Author: Sarah Nason
Publisher: Bloomsbury Publishing
Release Date: 2016-12-01
This book offers a new interpretation of judicial review in England and Wales as being concerned with the advancement of justice and good governance, as opposed to being concerned primarily with ultra vires or common law constitutionalism. It is developed both from examining the functions and values that ought to be served by judicial review, and from analysis of empirical 'social' facts about judicial review primarily as experienced in the Administrative Court. Based on ground-up case law analysis it constructs a new taxonomy on the grounds of judicial review: mistake, procedural impropriety, ordinary common law statutory interpretation, discretionary impropriety, relevant/irrelevant considerations, breach of an ECHR protected right or equality duty, and constitutional allocation of powers, constitutional rights, or other complex constitutional principles. It explains each of these grounds, what academic and judicial support there might be for them outside case law analysis, and their similarities and differences when viewed against popular existing taxonomies. It concludes that Administrative Court judges are engaged in ordinary common law statutory interpretation in approximately half of all cases, and that where discretionary judgement is involved on the part of the initial decision-maker, judges do indeed consider their task to be one of determining whether the challenged decision was justified by reasoning of adequate quality. It finds that judges apply ordinary common law principles of statutory interpretation with historical pedigrees, including assessing the initial decision-maker's reasoning with reference to statutory purpose, and sifting relevant from irrelevant considerations, including moral considerations. The result is a ground-breaking reassessment of the grounds of judicial review in England and Wales and the practice of the Administrative Court.
Author: Mark Elliott
Publisher: Bloomsbury Publishing
Release Date: 2018-04-19
This major collection contains selected papers from the second Public Law Conference, an international conference hosted by the University of Cambridge in September 2016. The collection includes contributions by leading academics and judges from across the common law world, including senior judges from Australia, Canada, New Zealand and the UK. The contributions engage with the theme of unity (and disunity) from a number of perspectives, offering a rich panoply of insights into public law which significantly carry forward public law thinking across common law jurisdictions, setting the agenda for future research and legal development. Part 1 of the volume contains chapters which offer doctrinal and theoretical perspectives. Some chapters seek to articulate a unifying framework for understanding public law, while others seek to demonstrate the plurality of public law through the method of legal taxonomy. A number of chapters analyse whether different fields such as human rights and administrative law are merging, with others considering specific unifying themes or concepts in public law. The chapters in Part 2 offer comparative perspectives, charting and analysing convergence and divergence across common law systems. Specific topics include standing, proportionality, human rights, remedies, use of foreign precedents, legal transplants, and disunity and unity among subnational jurisdictions. The collection will be of great interest to those working in public law.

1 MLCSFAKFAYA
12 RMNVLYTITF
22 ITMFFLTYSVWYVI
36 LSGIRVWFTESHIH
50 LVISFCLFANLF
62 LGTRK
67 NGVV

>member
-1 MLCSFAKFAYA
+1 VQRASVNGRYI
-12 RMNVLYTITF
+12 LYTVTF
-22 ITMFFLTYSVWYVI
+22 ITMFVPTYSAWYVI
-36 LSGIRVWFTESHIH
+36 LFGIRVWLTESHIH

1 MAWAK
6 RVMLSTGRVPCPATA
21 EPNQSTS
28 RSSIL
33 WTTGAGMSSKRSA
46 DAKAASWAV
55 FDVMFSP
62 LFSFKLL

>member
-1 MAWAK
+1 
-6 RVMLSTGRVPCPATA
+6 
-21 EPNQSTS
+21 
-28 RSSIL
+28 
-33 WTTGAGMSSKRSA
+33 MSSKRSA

Author: Sarah Nason
Publisher: University of Wales Press
Release Date: 2017-09-15
This book offers a unique understanding of what administrative justice means in Wales and for Wales, whilst also providing an expert and timely analysis of comparative developments in law and administration. It includes critical analysis of distinctly Welsh administrative laws and redress measures, whilst examining contemporary administrative justice issues across a range of common and civil law, European and international jurisdictions. Key issues include the roles of commissioners, administrative courts, tribunals and ombudsmen in devolved and federal nations, and evolving relationships between citizens and the state – especially in the context of localisation and austerity – and will be of interest to legal and public administration professionals at home and internationally.
Author: Paul W. Kahn
Publisher: University of Chicago Press
Release Date: 2000-12-15
Drawing on philosophers from Plato to Foucault and cultural anthropologists and historians such as Clifford Geertz and Perry Miller, Kahn outlines the conceptual tools necessary for such an inquiry. He analyzes the concepts of time, space, citizen, judge, sovereignty, and theory within the culture of law's rule and goes on to consider the methodological problems entailed in stripping the study of law of its reformist ambitions.
Author: Michael Sullivan
Publisher: Indiana University Press
Release Date: 2007-06-14
In Legal Pragmatism, Michael Sullivan looks closely at the place of the individual and community in democratic society. After mapping out a brief history of American legal thinking regarding rights, from communitarianism to liberalism, Sullivan gives a rich and nuanced account of how pragmatism worked to resolve conflicts of self-interest and community well-being. Sullivan's view of pragmatism provides a comprehensive framework for understanding democracy, as well as issues such as health care, education, gay marriage, and illegal immigration that will determine its character in the future. Legal Pragmatism is a bold, carefully argued book that presents a unique understanding of contemporary society, law, and politics.
Author: Robert Burt
Publisher: Harvard University Press
Release Date: 1992